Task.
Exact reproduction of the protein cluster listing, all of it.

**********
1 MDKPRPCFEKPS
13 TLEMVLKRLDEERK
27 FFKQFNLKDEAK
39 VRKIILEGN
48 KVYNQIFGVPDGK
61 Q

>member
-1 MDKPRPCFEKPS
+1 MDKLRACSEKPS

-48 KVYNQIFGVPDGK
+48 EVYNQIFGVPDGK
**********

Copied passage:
1 MDKPRPCFEKPS
13 TLEMVLKRLDEERK
27 FFKQFNLKDEAK
39 VRKIILEGN
48 KVYNQIFGVPDGK
61 Q

>member
-1 MDKPRPCFEKPS
+1 MDKLRACSEKPS

-48 KVYNQIFGVPDGK
+48 EVYNQIFGVPDGK